by Victor Quezada-Novoa
The author is the winner of the QCAM Science writing competition “Stories of materials“
Let’s think about firearms, just by dismantling them they are not dangerous anymore, however, is not that simple for chemical warfare agents, requiring a specialized destruction so they are no longer toxic. The very existence of these chemicals poses a tremendous hazard to all living forms, but it is not possible to dismantle them by physical means. They need to be transformed at the molecular level in order to become an innocuous product. Happily, a class of materials known as metal–organic frameworks that became popular in the early 1990s can be used to this end.
As an historical example of a chemical warfare agent, mustard gas, used for the first time in World War I, is a liquid that is dispersed in fine droplets that when absorbed by the skin, produce large and painful blisters. Mustard gas leads to deadly bleeding in the lungs and survivors suffer genetic mutations that lead to cancer. After international agencies banned the production of mustard gas, there efforts to destroy existing stockpiles. Burning the compound was the first strategy, but the large energy input and massive contamination through emissions made it unfeasible. So how can mustard gas be detoxified in an efficient and environmentally friendly approach? Here is where metal–organic frameworks bring hope for the sustainable degradation of mustard gas and other chemical warfare agents.
You might be wondering, what are metal–organic frameworks? Well, these materials can be thought of as crystals, like diamonds in a ring but a hundred or a thousand times smaller, and they possess a highly porous structure, similar to an sponge. Metal–organic frameworks are obtained by mixing in solvent metal ions such as zinc, iron, or copper, and organic molecules that will form bridges between the metal ions, giving rise to small crystals with a highly porous network. These pores can absorb large quantities of the chemical warfare agent and once there, it will be degraded by the material, unchaining a chemical reaction that will change the composition of the chemical warfare agent to products without terrible health effects.
In the case of mustard gas, metal–organic frameworks comprised of organic molecules that absorb ultraviolet light can be used to produce a reactive oxygen species, called singlet oxygen. Singlet oxygen leads to the detoxification of mustard gas in a safe and efficient way, since the reactive oxygen species has a very short lifetime and thus does not linger and contaminate the surroundings. Furthermore, the use of ultraviolet light-emitting diodes provides an economic source of energy to carry out the detoxification of mustard gas.
Metal–organic frameworks are also capable of conducting other types of reactions required for the degradation of other type of chemical warfare agents without the need of light. Such is the case of nerve agents, some of the most toxic chemical compounds known to mankind. Examples include soman and the venomous agent X which can produce death in minutes due to its neurological disruption effect. For this class of compounds, metal–organic frameworks can hydrolyze the nerve agent, essentially cutting the molecule into smaller pieces by using water as a reactant. The fast performance of these metal-organic frameworks makes them suitable for integration in gas mask filters or attachment to the fabric of suits which can be used by soldiers or civilians.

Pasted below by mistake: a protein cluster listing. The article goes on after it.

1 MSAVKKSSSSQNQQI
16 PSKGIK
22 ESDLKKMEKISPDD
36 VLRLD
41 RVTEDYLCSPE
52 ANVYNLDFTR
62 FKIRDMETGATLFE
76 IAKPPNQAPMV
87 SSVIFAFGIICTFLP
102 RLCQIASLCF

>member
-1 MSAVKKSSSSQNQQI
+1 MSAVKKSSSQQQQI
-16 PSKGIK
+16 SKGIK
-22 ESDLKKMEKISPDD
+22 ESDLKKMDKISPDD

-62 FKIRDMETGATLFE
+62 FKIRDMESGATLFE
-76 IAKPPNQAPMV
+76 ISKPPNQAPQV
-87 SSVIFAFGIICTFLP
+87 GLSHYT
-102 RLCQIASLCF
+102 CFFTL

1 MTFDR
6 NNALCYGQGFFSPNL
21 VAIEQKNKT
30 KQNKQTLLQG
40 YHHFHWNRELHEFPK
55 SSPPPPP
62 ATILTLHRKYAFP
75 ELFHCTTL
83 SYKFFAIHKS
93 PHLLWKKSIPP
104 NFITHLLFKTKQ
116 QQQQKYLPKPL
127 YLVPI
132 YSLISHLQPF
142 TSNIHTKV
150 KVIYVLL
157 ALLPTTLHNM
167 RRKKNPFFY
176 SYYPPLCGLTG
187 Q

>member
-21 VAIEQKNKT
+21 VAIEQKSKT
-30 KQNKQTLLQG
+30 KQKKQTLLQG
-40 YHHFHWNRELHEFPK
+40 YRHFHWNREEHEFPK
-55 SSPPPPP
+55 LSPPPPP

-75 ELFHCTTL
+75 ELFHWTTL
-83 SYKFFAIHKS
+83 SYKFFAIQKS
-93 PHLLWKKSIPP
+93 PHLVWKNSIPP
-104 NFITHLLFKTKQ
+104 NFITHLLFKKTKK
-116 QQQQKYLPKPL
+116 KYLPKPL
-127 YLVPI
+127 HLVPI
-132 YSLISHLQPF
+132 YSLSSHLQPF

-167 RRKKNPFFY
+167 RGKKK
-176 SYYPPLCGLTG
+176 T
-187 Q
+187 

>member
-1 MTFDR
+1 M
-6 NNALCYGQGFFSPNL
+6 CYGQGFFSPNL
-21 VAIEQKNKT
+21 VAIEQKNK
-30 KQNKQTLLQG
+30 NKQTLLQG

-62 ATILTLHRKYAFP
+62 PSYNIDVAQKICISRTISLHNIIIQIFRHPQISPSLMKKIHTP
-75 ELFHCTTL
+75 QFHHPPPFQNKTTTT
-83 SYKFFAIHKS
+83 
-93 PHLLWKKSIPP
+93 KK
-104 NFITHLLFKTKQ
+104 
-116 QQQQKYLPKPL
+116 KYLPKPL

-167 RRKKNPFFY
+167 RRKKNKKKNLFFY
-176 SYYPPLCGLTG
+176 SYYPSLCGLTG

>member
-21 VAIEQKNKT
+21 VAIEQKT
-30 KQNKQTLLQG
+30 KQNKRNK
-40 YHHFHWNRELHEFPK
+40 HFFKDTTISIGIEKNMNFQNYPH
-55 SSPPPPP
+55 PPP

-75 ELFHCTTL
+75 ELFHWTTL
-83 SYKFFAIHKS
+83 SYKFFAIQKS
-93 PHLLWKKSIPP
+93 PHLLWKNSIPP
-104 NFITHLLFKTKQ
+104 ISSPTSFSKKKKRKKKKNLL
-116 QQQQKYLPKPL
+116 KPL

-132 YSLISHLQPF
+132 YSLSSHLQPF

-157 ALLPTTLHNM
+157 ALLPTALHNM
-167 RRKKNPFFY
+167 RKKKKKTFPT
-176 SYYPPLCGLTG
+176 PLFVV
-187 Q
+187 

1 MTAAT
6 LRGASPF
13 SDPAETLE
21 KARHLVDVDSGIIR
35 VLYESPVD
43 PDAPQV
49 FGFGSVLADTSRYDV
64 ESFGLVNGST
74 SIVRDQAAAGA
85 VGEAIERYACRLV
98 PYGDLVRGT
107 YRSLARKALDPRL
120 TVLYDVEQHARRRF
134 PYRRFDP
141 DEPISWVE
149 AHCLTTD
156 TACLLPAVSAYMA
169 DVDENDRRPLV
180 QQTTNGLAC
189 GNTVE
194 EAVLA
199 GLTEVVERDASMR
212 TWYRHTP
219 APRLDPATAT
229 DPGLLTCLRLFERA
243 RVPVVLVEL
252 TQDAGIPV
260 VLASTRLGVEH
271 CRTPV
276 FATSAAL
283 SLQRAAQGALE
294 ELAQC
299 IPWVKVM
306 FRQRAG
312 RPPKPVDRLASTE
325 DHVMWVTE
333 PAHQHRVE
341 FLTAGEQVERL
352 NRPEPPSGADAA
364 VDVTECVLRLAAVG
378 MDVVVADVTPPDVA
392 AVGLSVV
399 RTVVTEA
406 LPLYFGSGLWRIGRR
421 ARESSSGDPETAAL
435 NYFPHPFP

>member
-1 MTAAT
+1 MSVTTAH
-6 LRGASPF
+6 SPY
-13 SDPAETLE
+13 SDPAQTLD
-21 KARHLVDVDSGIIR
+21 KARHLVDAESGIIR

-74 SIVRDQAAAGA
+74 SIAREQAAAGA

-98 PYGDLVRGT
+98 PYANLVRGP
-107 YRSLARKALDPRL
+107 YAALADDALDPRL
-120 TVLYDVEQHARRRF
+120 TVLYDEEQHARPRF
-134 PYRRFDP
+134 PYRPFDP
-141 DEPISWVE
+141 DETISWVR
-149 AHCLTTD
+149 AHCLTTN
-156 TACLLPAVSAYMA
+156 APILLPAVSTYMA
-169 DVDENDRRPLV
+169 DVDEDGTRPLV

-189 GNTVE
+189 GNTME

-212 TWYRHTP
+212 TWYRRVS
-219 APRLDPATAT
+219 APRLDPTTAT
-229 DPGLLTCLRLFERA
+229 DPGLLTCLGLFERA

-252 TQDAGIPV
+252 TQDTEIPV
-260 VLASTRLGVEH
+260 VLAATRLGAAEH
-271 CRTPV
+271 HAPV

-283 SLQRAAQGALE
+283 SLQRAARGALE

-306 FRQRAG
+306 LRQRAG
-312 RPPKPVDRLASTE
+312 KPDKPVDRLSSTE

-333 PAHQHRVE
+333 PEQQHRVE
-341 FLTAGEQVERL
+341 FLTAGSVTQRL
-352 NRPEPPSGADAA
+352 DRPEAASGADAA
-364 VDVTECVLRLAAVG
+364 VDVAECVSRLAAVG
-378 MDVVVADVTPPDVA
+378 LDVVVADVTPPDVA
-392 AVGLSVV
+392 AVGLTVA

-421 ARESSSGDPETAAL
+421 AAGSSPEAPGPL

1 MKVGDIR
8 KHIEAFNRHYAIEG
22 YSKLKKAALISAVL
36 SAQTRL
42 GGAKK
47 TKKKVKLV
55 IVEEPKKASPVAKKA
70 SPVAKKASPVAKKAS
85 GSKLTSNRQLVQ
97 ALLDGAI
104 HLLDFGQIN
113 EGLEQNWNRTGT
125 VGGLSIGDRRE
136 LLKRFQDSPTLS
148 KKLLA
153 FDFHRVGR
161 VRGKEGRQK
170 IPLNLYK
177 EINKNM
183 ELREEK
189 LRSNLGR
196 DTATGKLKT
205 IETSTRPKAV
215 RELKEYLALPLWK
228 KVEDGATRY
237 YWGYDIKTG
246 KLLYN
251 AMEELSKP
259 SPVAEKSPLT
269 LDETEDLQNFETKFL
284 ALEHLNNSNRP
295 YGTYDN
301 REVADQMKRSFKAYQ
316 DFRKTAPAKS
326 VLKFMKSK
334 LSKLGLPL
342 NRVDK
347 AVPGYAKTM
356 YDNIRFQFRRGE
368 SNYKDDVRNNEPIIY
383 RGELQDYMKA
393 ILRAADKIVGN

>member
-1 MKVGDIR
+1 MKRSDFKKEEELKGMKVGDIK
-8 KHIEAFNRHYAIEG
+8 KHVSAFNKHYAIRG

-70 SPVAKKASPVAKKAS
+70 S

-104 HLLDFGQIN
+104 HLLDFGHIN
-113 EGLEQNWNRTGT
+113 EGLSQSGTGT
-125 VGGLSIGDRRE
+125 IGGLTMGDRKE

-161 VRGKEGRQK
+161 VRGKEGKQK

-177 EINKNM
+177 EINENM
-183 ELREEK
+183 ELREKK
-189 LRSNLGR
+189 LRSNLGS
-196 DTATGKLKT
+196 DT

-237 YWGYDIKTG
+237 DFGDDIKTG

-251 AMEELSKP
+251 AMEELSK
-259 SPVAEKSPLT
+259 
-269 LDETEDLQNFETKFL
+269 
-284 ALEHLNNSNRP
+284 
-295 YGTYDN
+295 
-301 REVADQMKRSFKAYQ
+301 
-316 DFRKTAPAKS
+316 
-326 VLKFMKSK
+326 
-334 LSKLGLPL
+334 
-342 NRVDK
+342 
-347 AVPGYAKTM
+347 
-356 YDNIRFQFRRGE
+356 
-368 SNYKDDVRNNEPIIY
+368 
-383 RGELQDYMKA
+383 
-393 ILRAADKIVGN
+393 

The development of metal–organic frameworks brings hope for the destruction of chemical warfare agentss around the world since they can be synthesized and used in locations where they have been stockpiled. This would negate the need to transport these dangerous substances, which is important because their transportation has been made illegal by international agreements. Currently, scientists are working to mass-produce metal organic frameworks in hundreds of kilograms, so they can be integrated in protective gear and used in large-scale reactors for the bulk degradation of chemical warfare agents. In practice, metal–organic frameworks will help to destroy chemical warfare agents just like dismantling firearms, but at the molecular level. The development of these materials can help to governmental agencies to end with the danger of these chemical substances.
We gratefully acknowledge Dr Diane Dechief, Science Communication Specialist and Faculty Lecture at McGill, for her help and input during the editing phase.
Financial support from the competition sponsor, The Chemical Institute of Canada, is also kindly acknowledged.
Caption and credits for the header image: Toxic chemical warfare agents can be detoxified using a particular type of microscopic sponges, also called metal–organic frameworks, which can absorb light and use that energy to degrade these chemicals to a safer product. Art by Laure-Anne Dubuc-Kanary.
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